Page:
--Emma GoldmanI don't vote. I also avoid conversations about voting, because when I mention I don't vote, otherwise reasonable people respond by shrieking like a hyena that has been freebasing.
MAN travels in packs; even supposed !INDIVIDUALISTS! feel better when they can be part of the mob. Voting helps sate this craving, and trying to argue the herd out of herding is like giving the finger to gravity. Doesn't accomplish much.
Still, the sanctimony of proud voters during Presidential races is so feverish I can't help myself.
The least impressive argument I hear from voters: People died to give you the right to vote.
So what? People also died defending the Third Reich. Their dying for a cause doesn't alter the merits of the cause one bit. Dying isn't a big deal. People die running themselves over with their own riding lawnmowers. Their death doesn't elevate my view of them.
Look at how progressives react when a Christian tells them that Jesus died for us. The progressives laugh, gag, or squawk (not a bad name for a game show). What they don't do is start going to church. Progressives--or just non-Christians in general--don't feel any obligation to Christ based on his dying for a cause.
I remember once speaking to someone--a proud progressive, AND SHE VOTES!--who couldn't leave well enough alone. She kept serving big, clichéd bowls of "It's your civic duty to vote" chowder.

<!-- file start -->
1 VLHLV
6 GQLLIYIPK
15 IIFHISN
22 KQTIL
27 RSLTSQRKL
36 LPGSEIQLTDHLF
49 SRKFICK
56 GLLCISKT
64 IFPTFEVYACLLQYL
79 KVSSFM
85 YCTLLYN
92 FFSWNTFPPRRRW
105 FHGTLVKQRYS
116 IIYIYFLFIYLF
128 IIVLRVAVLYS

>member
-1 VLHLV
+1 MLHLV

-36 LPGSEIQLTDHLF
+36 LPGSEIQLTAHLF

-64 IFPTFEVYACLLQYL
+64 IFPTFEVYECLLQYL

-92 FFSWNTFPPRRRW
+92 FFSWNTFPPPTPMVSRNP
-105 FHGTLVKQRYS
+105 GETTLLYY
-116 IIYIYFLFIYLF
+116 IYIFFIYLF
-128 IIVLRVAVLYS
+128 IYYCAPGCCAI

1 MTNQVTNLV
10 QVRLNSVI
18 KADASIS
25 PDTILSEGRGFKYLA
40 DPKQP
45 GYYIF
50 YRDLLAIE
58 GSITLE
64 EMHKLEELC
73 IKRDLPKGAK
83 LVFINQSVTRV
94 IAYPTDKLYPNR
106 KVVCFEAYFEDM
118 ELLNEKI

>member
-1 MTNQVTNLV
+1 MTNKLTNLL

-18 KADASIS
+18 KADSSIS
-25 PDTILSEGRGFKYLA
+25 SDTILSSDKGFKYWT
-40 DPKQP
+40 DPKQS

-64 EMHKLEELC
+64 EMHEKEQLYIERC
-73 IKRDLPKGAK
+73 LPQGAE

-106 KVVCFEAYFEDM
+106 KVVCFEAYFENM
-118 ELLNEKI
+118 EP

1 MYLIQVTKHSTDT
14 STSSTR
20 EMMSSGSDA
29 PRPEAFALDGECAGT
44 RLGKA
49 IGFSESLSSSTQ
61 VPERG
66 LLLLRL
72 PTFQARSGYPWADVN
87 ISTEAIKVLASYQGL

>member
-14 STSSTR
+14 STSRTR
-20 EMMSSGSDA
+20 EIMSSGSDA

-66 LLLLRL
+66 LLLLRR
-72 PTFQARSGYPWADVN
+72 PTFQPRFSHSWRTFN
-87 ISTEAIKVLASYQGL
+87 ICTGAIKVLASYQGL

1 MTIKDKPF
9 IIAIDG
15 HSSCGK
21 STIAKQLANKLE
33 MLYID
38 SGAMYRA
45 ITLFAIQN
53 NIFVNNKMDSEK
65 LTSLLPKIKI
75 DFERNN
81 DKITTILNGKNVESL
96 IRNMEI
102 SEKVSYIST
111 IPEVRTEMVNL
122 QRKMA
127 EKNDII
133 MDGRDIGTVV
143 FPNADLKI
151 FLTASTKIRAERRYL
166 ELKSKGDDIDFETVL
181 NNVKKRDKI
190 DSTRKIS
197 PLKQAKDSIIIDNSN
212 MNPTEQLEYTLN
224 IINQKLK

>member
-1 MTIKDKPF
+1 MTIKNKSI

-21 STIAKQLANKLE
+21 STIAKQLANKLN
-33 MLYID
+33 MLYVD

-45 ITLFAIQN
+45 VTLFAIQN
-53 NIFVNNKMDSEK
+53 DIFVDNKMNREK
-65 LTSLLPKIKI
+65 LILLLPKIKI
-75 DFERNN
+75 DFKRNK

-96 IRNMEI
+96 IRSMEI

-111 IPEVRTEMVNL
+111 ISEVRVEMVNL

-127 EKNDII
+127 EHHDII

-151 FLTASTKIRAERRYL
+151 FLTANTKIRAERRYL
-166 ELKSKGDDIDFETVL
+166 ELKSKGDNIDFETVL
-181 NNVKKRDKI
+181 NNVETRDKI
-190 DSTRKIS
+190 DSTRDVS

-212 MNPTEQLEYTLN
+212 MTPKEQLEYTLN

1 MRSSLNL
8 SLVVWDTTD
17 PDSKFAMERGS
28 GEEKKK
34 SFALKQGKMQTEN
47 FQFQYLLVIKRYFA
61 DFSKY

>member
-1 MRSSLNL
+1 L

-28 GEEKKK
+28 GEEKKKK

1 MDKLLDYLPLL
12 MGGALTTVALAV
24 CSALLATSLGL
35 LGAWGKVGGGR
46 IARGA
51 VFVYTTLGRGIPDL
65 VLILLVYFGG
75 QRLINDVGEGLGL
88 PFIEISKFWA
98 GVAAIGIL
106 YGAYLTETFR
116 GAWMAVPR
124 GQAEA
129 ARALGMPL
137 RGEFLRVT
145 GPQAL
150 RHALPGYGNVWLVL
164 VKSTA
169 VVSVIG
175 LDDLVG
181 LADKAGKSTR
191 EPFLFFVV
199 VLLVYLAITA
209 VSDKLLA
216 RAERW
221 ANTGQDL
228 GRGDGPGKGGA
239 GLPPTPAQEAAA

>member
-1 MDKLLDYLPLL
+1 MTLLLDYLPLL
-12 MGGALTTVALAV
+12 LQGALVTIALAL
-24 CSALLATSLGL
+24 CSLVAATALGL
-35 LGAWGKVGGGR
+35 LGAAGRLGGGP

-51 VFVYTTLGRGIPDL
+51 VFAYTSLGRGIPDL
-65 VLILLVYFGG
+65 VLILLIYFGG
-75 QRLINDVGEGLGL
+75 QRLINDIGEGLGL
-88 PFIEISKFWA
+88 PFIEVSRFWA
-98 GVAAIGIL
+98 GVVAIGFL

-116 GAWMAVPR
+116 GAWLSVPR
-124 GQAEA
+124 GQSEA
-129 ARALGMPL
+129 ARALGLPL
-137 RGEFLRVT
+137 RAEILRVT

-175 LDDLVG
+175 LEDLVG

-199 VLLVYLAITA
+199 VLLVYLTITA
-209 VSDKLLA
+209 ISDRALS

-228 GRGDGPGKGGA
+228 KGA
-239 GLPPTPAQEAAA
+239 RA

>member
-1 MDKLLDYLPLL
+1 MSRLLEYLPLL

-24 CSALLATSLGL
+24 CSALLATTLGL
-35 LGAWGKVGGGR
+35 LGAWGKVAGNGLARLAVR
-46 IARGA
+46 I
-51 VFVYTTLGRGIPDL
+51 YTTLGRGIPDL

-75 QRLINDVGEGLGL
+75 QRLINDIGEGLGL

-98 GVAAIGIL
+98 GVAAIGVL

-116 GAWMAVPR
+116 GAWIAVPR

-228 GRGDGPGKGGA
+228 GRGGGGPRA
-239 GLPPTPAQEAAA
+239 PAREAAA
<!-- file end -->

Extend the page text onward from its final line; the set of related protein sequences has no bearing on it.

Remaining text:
Finally I said something like, "I don't believe in the political system, so by not participating, I am being the change I want to see in the world."
If anyone should appreciate my mentality, it should be progressives. Or so their slogans--Think globally, act locally--would lead us to believe. I don’t believe in voting, so by not voting, I am being the change I want to see in the world. I am thinking globally and acting locally. I am following Ghandi's advice.
George Carlin said it best:
I have solved this political dilemma in a very direct way: I don't vote. On Election Day, I stay home. I firmly believe that if you vote, you have no right to complain. Now, some people like to twist that around. They say, 'If you don't vote, you have no right to complain,' but where's the logic in that? If you vote, and you elect dishonest, incompetent politicians, and they get into office and screw everything up, you are responsible for what they have done. You voted them in. You caused the problem. You have no right to complain. I, on the other hand, who did not vote — who did not even leave the house on Election Day — am in no way responsible for what these politicians have done and have every right to complain about the mess that you created.